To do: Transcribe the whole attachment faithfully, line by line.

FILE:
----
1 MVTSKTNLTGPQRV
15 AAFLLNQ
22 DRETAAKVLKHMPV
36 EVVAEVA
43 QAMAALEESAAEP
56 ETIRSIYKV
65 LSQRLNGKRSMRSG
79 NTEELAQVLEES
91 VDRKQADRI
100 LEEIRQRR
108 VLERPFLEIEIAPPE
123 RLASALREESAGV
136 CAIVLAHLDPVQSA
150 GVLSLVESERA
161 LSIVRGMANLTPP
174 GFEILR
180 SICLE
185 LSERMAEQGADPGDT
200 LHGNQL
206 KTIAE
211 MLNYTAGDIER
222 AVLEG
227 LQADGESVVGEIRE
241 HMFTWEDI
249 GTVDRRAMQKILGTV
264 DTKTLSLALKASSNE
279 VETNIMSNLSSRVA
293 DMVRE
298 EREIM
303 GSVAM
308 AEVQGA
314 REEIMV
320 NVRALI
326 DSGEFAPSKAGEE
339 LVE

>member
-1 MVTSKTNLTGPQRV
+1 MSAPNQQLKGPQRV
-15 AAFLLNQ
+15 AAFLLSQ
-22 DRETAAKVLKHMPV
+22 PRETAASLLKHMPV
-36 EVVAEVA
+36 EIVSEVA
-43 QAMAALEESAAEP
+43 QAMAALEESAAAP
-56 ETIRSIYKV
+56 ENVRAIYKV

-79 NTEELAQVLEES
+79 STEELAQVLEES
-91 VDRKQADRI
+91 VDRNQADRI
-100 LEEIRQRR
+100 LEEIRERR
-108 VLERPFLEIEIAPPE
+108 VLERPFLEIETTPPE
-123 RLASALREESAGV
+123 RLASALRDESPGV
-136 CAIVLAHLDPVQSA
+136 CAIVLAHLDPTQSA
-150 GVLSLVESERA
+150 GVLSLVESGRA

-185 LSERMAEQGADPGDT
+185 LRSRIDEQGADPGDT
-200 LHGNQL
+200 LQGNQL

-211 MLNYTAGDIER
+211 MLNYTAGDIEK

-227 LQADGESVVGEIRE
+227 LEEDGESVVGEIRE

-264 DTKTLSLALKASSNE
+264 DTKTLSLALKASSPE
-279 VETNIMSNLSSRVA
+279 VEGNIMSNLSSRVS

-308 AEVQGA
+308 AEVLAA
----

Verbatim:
1 MVTSKTNLTGPQRV
15 AAFLLNQ
22 DRETAAKVLKHMPV
36 EVVAEVA
43 QAMAALEESAAEP
56 ETIRSIYKV
65 LSQRLNGKRSMRSG
79 NTEELAQVLEES
91 VDRKQADRI
100 LEEIRQRR
108 VLERPFLEIEIAPPE
123 RLASALREESAGV
136 CAIVLAHLDPVQSA
150 GVLSLVESERA
161 LSIVRGMANLTPP
174 GFEILR
180 SICLE
185 LSERMAEQGADPGDT
200 LHGNQL
206 KTIAE
211 MLNYTAGDIER
222 AVLEG
227 LQADGESVVGEIRE
241 HMFTWEDI
249 GTVDRRAMQKILGTV
264 DTKTLSLALKASSNE
279 VETNIMSNLSSRVA
293 DMVRE
298 EREIM
303 GSVAM
308 AEVQGA
314 REEIMV
320 NVRALI
326 DSGEFAPSKAGEE
339 LVE

>member
-1 MVTSKTNLTGPQRV
+1 MSAPNQQLKGPQRV
-15 AAFLLNQ
+15 AAFLLSQ
-22 DRETAAKVLKHMPV
+22 PRETAASLLKHMPV
-36 EVVAEVA
+36 EIVSEVA
-43 QAMAALEESAAEP
+43 QAMAALEESAAAP
-56 ETIRSIYKV
+56 ENVRAIYKV

-79 NTEELAQVLEES
+79 STEELAQVLEES
-91 VDRKQADRI
+91 VDRNQADRI
-100 LEEIRQRR
+100 LEEIRERR
-108 VLERPFLEIEIAPPE
+108 VLERPFLEIETTPPE
-123 RLASALREESAGV
+123 RLASALRDESPGV
-136 CAIVLAHLDPVQSA
+136 CAIVLAHLDPTQSA
-150 GVLSLVESERA
+150 GVLSLVESGRA

-185 LSERMAEQGADPGDT
+185 LRSRIDEQGADPGDT
-200 LHGNQL
+200 LQGNQL

-211 MLNYTAGDIER
+211 MLNYTAGDIEK

-227 LQADGESVVGEIRE
+227 LEEDGESVVGEIRE

-264 DTKTLSLALKASSNE
+264 DTKTLSLALKASSPE
-279 VETNIMSNLSSRVA
+279 VEGNIMSNLSSRVS

-308 AEVQGA
+308 AEVLAA